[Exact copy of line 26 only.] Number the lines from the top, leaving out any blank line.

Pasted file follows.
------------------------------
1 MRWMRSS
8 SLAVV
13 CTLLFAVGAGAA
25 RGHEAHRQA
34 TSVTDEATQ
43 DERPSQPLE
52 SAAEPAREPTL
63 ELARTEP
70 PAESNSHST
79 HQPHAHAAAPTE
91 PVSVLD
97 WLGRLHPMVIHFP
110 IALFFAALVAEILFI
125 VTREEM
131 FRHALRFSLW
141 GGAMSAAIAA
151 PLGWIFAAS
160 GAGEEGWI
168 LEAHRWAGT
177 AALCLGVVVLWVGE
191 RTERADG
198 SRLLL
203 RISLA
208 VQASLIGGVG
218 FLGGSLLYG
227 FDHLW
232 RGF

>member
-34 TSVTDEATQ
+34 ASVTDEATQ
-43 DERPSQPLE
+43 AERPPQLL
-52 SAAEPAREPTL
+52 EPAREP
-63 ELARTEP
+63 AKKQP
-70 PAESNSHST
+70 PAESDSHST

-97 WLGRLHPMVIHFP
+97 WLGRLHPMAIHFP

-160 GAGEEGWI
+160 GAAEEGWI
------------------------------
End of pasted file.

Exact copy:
227 FDHLW